24 September 2014

Finding Irish roots through Boston Pilot newspaper ads

From October 1831 to October 1921, The Boston Pilot, the city’s Catholic newspaper, helped people locate their relatives and friends through advertisements in its “Missing Friends” or “Information Wanted” column. Widely circulated throughout the United States and Canada, the weekly newspaper featured ads from recent immigrants seeking family and friends they had lost touch with or who had relocated. The “missing” may have been in the country a few months or many years. With its large readership, the paper served Catholics of different nationalities, with a high percentage of Irish readers. Not all ads had a Boston connection.

These ads not only serve as a replacement for missing ship manifests, they sometimes offer great detail about your ancestors. You may learn the missing person’s birth place or hometown, age, marital status, maiden name, alias, name of ship, departure port, arrival port, travel dates, intended destination, last known residence, usual occupation, employer, physical description, and more. The person seeking information may include relationship and residence as well as a way to contact him/her.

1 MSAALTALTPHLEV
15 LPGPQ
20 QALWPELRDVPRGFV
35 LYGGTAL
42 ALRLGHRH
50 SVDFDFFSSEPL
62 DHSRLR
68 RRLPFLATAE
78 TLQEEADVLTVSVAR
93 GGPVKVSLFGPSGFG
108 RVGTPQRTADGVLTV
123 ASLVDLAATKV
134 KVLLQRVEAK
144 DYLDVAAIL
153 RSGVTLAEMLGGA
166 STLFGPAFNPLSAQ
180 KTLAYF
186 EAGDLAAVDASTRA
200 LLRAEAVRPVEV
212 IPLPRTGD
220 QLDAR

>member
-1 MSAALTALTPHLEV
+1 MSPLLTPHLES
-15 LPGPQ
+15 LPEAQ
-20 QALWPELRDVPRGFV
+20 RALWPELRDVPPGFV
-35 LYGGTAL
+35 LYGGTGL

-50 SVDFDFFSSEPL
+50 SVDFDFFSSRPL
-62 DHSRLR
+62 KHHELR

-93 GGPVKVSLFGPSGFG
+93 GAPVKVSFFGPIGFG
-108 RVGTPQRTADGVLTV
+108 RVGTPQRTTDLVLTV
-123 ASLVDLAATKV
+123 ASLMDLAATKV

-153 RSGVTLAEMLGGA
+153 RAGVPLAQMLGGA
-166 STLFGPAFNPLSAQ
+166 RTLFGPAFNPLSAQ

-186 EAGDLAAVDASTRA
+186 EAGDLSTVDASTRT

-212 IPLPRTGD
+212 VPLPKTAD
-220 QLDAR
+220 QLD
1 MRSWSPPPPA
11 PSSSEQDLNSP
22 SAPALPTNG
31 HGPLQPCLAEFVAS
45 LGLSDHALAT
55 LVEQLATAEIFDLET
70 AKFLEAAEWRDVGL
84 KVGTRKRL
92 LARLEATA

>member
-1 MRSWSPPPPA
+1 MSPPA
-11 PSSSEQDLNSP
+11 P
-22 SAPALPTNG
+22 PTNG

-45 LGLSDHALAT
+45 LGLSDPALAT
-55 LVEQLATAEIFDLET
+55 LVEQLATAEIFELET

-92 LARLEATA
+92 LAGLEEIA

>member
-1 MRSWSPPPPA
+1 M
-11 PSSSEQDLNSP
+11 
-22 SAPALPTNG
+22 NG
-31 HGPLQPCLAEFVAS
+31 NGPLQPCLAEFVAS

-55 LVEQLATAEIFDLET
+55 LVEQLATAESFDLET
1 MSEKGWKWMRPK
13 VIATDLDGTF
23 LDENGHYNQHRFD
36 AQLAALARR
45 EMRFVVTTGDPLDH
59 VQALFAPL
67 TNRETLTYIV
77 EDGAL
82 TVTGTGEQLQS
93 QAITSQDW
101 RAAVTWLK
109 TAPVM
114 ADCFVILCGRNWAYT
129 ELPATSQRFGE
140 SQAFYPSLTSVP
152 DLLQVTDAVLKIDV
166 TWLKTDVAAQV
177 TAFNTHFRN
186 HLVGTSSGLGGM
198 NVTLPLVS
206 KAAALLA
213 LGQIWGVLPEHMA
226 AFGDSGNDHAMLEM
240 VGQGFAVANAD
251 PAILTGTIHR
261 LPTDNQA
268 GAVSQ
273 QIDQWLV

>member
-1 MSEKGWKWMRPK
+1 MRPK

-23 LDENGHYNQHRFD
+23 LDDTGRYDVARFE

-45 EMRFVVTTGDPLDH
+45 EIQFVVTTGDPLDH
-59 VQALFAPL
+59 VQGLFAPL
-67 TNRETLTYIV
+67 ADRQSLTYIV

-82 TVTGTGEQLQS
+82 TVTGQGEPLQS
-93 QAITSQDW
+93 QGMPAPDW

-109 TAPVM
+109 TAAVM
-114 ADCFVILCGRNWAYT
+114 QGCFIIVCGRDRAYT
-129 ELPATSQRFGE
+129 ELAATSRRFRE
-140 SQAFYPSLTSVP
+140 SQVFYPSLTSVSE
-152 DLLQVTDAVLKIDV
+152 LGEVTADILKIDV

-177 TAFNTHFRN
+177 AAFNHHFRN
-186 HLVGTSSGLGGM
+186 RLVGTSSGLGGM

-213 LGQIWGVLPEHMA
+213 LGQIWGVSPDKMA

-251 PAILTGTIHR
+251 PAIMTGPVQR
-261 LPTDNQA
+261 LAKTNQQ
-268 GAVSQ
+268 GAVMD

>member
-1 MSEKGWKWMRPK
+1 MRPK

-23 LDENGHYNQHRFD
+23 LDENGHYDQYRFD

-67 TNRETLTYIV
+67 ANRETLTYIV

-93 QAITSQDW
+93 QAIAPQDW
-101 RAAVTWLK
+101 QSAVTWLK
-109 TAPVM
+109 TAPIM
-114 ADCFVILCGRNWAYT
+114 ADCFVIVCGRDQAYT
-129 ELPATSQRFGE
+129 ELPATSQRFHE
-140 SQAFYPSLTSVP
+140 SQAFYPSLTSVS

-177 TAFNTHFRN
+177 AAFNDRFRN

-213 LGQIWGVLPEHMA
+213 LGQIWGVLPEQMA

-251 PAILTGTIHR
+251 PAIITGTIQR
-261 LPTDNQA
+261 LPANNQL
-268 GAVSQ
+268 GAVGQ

In 1989, the New England Historic Genealogical Society (NEHGS) published its first volume of The Search for Missing Friends: Irish Immigrant Advertisements Placed in the Boston Pilot 1831-1920. The book series concluded with volume 8 in 1999. Several years later, NEHGS offered a CD-ROM version. 

Boston College created the first online database of advertisements for Irish immigrants published in the Boston Pilot. Currently, it does not cover the full run of newspaper issues. Free.

NEHGS’s AmericanAncestors.org web site includes the database under the title: Irish Immigrant Advertisements, 1831-1920 (Search for Missing Friends). Membership required.

Ancestry.com lists the database under the title: Searching for Missing Friends: Irish Immigrant Advertisements Placed in The Boston Pilot 1831–1920. Subscription required.

The official newspaper of the Archdiocese of Boston, The Boston Pilot is still published today.

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